Christendom, the social-political-religious definition of Europe for nearly millennium was shaken at the right moment and the right place to rend it asunder for all time.  In Hans J. Hillerbrand’s revision of his own work, The Division of Christendom: Christianity in the Sixteenth Century, the Reformation started by Martin Luther in Germany is seen first and foremost as a religious dispute that was not inevitable but due to political and societal factors as able to evolve until it became irreversible.

 

Hillerbrand began by setting the stage upon which Luther would burst onto the scene focusing not only on the condition of the Church, but also the political situation in Germany.  Then Hillerbrand goes into what he calls “the first phase” of the Reformation in which Luther was the primary focus from 1517 to 1521, then after Luther’s stand at Worms the focus of the Reformation changes from a primarily religious controversy into one that politics begins to dominate in Germany.  Yet, Hillerbrand doesn’t stop with Luther and Germany, as he begins describing the reactions to the German events in other territories before they lead to their own Reformation events.  The Catholic Church’s response to the spread of Protestantism across Europe, the different forms of Protestantism besides Lutheranism, and the theological debates between all of them were all covered.  And at the end of the book Hillerbrand compared the beginning of the 16th-century to the end and how each was different and the same after over 80 years of debate.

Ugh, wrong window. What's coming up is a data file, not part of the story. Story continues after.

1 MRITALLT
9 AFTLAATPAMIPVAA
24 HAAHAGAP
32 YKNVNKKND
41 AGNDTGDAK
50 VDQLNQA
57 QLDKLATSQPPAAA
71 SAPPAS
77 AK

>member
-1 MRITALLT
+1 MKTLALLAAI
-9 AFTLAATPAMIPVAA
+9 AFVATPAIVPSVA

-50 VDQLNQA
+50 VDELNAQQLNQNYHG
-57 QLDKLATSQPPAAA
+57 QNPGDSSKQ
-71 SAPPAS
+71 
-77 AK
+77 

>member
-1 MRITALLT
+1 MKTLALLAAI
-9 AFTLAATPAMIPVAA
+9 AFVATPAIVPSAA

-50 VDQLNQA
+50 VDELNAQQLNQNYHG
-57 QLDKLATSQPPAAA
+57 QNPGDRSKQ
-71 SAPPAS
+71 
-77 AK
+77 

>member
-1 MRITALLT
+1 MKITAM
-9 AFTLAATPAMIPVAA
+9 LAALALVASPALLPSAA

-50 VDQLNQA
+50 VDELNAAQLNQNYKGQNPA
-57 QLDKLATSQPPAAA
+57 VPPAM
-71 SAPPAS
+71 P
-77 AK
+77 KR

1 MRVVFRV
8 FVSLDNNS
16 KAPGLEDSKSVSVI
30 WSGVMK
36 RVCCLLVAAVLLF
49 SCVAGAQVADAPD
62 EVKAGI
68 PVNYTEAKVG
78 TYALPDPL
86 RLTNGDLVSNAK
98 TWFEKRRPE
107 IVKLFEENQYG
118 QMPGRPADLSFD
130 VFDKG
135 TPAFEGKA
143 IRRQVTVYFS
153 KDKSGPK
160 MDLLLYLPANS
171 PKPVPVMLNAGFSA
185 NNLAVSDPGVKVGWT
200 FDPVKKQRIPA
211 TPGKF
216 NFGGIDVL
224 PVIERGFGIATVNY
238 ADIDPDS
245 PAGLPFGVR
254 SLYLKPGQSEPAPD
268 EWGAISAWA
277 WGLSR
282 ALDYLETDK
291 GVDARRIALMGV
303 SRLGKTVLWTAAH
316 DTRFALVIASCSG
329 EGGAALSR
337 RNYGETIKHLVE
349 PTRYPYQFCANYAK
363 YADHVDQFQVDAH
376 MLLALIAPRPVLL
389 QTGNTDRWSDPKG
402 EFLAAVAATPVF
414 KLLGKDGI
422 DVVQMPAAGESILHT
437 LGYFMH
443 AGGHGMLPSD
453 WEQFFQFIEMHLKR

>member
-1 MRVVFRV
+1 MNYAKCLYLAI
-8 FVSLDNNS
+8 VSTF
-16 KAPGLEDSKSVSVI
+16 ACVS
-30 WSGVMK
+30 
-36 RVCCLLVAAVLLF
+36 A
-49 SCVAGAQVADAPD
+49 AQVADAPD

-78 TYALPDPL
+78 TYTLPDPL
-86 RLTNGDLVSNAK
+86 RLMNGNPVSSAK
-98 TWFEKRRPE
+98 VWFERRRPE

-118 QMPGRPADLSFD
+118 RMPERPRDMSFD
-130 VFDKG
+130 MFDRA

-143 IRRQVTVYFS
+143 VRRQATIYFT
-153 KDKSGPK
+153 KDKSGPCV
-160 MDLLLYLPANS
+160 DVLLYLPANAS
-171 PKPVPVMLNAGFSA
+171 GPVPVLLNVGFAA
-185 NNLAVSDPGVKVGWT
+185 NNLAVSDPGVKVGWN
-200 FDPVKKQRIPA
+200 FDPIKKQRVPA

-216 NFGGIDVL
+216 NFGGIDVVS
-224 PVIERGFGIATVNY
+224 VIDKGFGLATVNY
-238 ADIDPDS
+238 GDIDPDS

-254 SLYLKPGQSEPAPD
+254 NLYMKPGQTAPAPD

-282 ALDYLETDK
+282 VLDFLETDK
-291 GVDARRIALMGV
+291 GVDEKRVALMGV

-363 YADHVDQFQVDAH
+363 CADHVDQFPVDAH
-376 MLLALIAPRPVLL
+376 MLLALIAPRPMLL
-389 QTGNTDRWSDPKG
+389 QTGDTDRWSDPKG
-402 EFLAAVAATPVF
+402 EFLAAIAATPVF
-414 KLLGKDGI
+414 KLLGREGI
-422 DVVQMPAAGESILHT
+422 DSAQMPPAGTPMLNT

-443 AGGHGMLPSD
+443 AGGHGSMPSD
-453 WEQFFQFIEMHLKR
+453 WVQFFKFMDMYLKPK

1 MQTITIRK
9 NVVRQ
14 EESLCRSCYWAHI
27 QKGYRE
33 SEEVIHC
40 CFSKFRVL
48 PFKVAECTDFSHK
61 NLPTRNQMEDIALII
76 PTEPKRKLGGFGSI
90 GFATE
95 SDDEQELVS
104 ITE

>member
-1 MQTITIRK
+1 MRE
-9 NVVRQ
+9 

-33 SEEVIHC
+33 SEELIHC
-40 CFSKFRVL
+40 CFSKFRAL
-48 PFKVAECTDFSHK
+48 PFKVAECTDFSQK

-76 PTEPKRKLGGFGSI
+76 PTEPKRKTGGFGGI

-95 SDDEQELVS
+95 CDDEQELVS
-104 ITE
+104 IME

While Hillerbrand’s survey of the Reformation is intended for both general audiences and scholars, which he successes in doing, the epilogue of the book is what I believe is the best part of the text.  Entitled “Historiography”, Hillerbrand discusses the various ways the Reformation has been covered by historians over the past 500 years and the trends in history as well.  But in reviewing his own text, Hillerbrand emphasized the religious aspect that sparked as well as influenced the Reformation and the importance of the events in Germany which determined not only Luther’s but the Reformation’s fate in Europe.  By ending the book on this note, Hillerbrand gives his readers much to think about on either to agree or disagree with his conclusion which is one of the many reasons to study history.

 

The Division of Christendom is a relatively, for 500 pages, compact survey of 16th-century Europe in which things both changed dramatically and yet stayed the same during a transformative time in Western history.  As one of the foremost historians of the Reformation, Hans J. Hillerbrand knows this period of history as no one else and just adds to my recommendation to read this book for those interested in the Reformation.

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review 2017-10-01 01:00
500 Years of Protest and Liberty: From Martin Luther to Modern Civil Rights
500 Years of Protest and Liberty: From Martin Luther to Modern Civil Rights - Nicholas Patrick Miller